“The two of them, I would have been that bit younger than them and they probably would have influenced me on different aspects that they might have taken into consideration in their daily routine.

“They’ve always been very professional in their outlook on sport. To see them doing so well over there, it isn’t a surprise really with the way that they have been dealing with themselves the last four or five years.”

As is evident in Australia, Rowe and Sheridan have a real telepathic bond on the pitch, both linking up time and time again, finding each other in the right place at the right time with ease.

That’s something that was forged in DCU, and one that really came to the fore in that double-winning season of 2017/18 Division 1 league and championship glory, beating University of Limerick [UL] in both deciders.

“To be fair to Sarah and to Aishling, they were our main scoring threats up front,” Ring agrees.

“They were like goal machines for us, they were just getting goals all over the place.

“That year, we got in a couple of first years that were ‘the future stars’. They really made the younger girls feel so welcome as well and they were very good with them. They were very good in making sure that the younger girls were integrated into the squad, included in everything, and they were never threatened by them.”

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Everyone was welcomed into their home throughout the college year for team bonding and everything that went along with it, winning the O’Connor Cup together the standout memory of their friendship so far for Moloney.

“The year we won that, we all got really close. What happened with Peter and his daughter passing away, it had a massive effect on us as well because obviously we were so close to Peter.

“We were a very tight-knit group. It was a team environment, obviously, but us in particular — myself, Sarah, Aishling and Muireann — it was that bit more special, playing with your friends on the same team. It was like a group within a group, kind of.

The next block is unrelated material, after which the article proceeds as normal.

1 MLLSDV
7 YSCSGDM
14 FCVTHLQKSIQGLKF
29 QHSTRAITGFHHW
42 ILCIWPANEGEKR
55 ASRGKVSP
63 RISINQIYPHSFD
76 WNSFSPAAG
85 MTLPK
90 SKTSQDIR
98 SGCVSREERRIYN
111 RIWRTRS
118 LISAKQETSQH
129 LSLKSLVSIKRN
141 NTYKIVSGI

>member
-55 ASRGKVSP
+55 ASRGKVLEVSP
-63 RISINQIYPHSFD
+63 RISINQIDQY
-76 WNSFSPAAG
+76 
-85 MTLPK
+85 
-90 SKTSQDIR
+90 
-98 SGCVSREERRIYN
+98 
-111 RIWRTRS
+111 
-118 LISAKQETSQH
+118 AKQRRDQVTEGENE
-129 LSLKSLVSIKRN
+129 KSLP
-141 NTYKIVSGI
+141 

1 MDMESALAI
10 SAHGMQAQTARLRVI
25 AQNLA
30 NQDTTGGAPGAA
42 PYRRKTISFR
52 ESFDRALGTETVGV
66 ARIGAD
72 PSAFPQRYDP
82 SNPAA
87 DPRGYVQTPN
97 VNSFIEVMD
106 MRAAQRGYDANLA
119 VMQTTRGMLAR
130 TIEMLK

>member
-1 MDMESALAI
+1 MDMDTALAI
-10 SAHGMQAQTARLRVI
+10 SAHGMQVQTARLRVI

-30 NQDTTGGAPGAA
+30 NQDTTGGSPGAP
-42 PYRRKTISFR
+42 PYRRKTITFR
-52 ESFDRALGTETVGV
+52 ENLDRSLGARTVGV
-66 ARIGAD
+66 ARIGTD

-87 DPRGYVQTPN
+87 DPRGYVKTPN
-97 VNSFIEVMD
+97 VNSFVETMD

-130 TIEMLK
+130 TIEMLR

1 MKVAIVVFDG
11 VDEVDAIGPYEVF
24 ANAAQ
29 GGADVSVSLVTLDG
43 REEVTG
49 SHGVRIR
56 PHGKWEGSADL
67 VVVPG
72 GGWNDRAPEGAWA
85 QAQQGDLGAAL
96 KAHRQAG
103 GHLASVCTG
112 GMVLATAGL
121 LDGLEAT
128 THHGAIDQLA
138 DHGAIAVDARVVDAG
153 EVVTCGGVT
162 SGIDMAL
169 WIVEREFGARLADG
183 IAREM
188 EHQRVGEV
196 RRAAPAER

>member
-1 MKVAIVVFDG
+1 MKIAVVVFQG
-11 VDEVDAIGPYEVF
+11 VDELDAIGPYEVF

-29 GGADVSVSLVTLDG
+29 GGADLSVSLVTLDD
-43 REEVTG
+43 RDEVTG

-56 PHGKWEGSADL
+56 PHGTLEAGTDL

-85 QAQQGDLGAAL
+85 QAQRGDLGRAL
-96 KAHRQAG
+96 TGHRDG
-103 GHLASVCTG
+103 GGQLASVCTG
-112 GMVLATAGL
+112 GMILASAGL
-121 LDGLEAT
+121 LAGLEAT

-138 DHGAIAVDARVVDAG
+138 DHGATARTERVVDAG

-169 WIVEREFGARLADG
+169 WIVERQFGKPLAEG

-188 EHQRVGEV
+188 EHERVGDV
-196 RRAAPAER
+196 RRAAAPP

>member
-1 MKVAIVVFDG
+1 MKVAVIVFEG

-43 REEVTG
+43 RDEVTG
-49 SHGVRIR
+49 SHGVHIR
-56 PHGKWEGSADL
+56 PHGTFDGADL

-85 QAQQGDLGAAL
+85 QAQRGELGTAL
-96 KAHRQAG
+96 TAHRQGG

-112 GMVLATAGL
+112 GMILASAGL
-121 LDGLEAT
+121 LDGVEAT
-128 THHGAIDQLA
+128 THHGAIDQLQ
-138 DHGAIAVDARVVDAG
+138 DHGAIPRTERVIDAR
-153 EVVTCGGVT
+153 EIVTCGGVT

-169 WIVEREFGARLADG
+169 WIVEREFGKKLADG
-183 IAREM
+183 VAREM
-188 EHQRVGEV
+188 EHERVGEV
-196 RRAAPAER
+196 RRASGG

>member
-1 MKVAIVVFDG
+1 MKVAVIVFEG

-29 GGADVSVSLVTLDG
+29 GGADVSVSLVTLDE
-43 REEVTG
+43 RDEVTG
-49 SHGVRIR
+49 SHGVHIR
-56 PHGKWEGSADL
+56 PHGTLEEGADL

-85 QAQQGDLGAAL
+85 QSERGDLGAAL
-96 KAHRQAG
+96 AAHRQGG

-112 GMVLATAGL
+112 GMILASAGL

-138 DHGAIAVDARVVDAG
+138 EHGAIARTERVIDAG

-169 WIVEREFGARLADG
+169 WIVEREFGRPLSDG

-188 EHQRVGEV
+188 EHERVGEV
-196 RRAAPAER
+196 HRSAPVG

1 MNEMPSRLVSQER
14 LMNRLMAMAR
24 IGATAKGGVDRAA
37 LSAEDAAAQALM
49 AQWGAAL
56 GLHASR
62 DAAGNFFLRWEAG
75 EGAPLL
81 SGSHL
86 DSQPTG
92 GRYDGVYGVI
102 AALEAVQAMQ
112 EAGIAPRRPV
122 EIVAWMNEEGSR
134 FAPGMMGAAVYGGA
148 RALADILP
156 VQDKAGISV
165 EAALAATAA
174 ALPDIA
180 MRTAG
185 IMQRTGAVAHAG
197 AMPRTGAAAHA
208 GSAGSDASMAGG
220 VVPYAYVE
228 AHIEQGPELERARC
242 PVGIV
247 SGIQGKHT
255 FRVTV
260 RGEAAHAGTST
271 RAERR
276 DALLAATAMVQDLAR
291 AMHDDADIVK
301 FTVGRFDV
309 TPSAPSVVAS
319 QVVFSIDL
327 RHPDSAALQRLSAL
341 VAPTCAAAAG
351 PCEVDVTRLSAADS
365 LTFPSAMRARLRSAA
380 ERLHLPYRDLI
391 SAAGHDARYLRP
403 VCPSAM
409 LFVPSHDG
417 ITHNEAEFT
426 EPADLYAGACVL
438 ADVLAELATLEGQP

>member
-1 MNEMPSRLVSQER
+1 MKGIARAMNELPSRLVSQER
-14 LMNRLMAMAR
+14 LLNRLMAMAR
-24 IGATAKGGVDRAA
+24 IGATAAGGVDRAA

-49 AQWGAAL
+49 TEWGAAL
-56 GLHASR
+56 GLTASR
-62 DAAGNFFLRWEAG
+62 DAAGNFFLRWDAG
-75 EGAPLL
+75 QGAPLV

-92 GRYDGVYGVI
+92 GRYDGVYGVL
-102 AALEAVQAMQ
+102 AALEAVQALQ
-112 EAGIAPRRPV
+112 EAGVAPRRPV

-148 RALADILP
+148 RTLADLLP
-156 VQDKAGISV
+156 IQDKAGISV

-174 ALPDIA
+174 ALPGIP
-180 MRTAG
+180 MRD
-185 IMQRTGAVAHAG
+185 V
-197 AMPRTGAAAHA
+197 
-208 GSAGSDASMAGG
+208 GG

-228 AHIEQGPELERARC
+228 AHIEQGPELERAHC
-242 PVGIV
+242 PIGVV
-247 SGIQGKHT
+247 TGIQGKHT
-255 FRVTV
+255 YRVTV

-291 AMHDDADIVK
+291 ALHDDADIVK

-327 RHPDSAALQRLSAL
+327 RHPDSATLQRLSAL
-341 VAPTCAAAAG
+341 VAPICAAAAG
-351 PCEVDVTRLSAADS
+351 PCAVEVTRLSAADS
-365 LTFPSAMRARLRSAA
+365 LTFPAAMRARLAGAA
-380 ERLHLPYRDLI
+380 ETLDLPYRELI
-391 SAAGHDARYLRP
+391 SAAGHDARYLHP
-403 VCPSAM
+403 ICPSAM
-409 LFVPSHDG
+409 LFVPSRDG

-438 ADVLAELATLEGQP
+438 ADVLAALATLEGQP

“I think it always will track back to that day we won. It was just really nice. There’s actually a picture of us together, that’s probably the nicest moment that we have, and we always talk about it.”

“We did have a nice social life too at times, when we tried to fit it in,” she laughs. “I’m sure there’s plenty of stories to be told about that as well! But what brought us together was football, and football is what we’ll always refer back to and talk about.”

Life in Australia

Communication at the minute is kept to FaceTime and WhatsApp, with Rowe and Sheridan starring for Collingwood in the AFLW. This is Rowe’s third season with the Pies, Sheridan’s second, and their first in the preliminary finals together.

The duo have played a central part for the club this campaign in particular, and combined brilliantly in a thrilling comeback victory over North Melbourne last week.

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With history made at Vic Park, it certainly was an emotional one — as best seen in that viral post-match picture of Sheridan calling home — and a huge milestone along their AFLW journey so far.

It’s one that hasn’t been easy, or straightforward by any means or manner, between various different challenges and setbacks, but that’s all paid dividends over the past few weeks. And that’s clear to see Down Under.

“When Sarah came out to Australia, there were a lot of conversations around what she’d bring alongside the likes of Cora Staunton,” CrossCoders co-founder Jason Hill, agent to Sheridan, notes.

“When Aishling came through the CrossCoders camp, there were a few clubs that put their hat into the ring to get hold of her, but once Collingwood made the offer it was hard to ignore due to the long-standing friendship between the pair, and they haven’t looked back.

“There have been plenty of Irish duos across the league — McCarthy and Herron, Seoighe and Gilroy, Staunton and Bonner, the Kelly sisters, Tighe and Flood — but it’s hard to look past the depth of this relationship on and off the field.

“Speaking to them both, they provide so much support to each other and that’s shown on the pitch with the impressive improvement by Aishling in 2021 and the fact Sarah is willing to push her body through the pain to get back into the side to help them make finals this year.”

Sheridan has kicked a huge number of goals, while Rowe battled back to her best from a shoulder injury. Taking a closer look at their scintillating displays, and link-up on the pitch, Hill explains:

“The way they have developed their play has become more and more effective as the year has gone on and it’s become a bit of a trademark seeing Rowe burst out of the midfield to hit up Sheridan inside the forward 50 after both players getting free with their speed and then using their quick ball movement to give opportunities to score.

“While they’re both so young in their respective AFLW careers, they’ve quickly established themselves in a quality Pies side, which wouldn’t be the same without either of them.”

Their team-mate and house-mate in Melbourne now, Ruby Schleicher, echoed those sentiments in an interview with AFL Europe earlier this week.